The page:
Democratic voting rights advocate Stacey Abrams and Republican U.S. Sen. John N. Kennedy squared off recently at a congressional hearing over just why she thought that the new laws restricting voter access amounted to racism.

“It was only after voters of color for the first time in 15 years successfully used those (vote-by-mail) provisions in favor of the party that they disproportionately support that those rules changed,” Abrams said. “When your motivation is grounded in the race of those who are engaging in behaviors you disagree with, that is racist.”

Abrams was speaking of Georgia and other Republican majority legislatures passing laws that she and others claim restrict access to voting for many minorities. Though the GOP holds overwhelming majorities in both chambers, Louisiana legislators did not follow suit.

Despite no plausible evidence of widespread fraud, more than half of registered Republicans still believe their candidate for president, Donald Trump, had last November’s election stolen from him. About 46% voted by mail in November and most of those ballots went to Democrat Joe Biden, who won the presidency by more than 7 million votes.

Arguing for greater election security, 17 state legislatures through mid-June enacted 28 new laws that require additional identification from voters, shorten timeframes to apply for mail ballots, limit the use of drop boxes that make returning those ballots more difficult, empower partisan poll watchers, ease purges of voter registration rolls, and limit the number of polling places, according to the Brennan Center for Justice, a policy research institute at New York University School of Law, that has been tracking the legislation.

What passed in Louisiana and was signed into law by Gov. John Bel Edwards differed substantially from what other GOP-majority states did.

“All I see is finetuning of a good system already in place,” Secretary of State Kyle Ardoin said Thursday. “Louisiana took a more measured approach.”

A Republican, Ardoin was surveying nearly a dozen and a half bills that deal in some way with how Louisiana holds elections – an activity he oversees.

Democratic Gov. Edwards vetoed five and signed the rest into law.

Lawmakers and the governor approved a faster process for removing the dead from voter rolls.

He signed legislation that made changes to the Election Code aimed allowing the vote for convicted felons who had served their sentences and returned to their communities as taxpayers.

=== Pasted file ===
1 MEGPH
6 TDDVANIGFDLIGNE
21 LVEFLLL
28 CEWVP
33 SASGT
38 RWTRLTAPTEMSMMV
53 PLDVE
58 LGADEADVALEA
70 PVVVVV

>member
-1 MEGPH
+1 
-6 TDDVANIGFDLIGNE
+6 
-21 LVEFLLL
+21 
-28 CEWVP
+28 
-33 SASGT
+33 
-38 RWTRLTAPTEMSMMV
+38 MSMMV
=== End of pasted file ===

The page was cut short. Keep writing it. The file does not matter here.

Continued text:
District Attorneys received a little more leeway in handling voter claims that a candidate is unqualified.

Local elections supervisors, whose jobs include counting ballots, will receive continual training and the registrar of voters selected for each of the 64 parishes will have to go through orientation and ongoing classes to keep up with the latest procedures.

Parish commissioners will have three days to verify absentee by mail and early voting ballots before counting the votes on Election Day.

Voters can take twice as long, up to six minutes, in the voting booths when ballots are lengthy. They can take their teenaged children behind the curtains.

Four more days of early voting will be allowed for presidential elections and more commissioners at each precinct will be available to help. Ardoin says presidential primaries are the elections that voters are limited to deciding races within the party they are registered. The situation causes some confusion.

“What we witnessed in the last session was not an attack on current system. There’s confidence in the systems that we have,” Ardoin said. “The most concern we have from here are in terms of technology.”

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Edwards approved establishing a Louisiana Voting System Commission of four citizens, four legislators, four election experts, and one cybersecurity expert. The Commission will begin meeting in September to hold public hearings that review the various paper ballot systems available.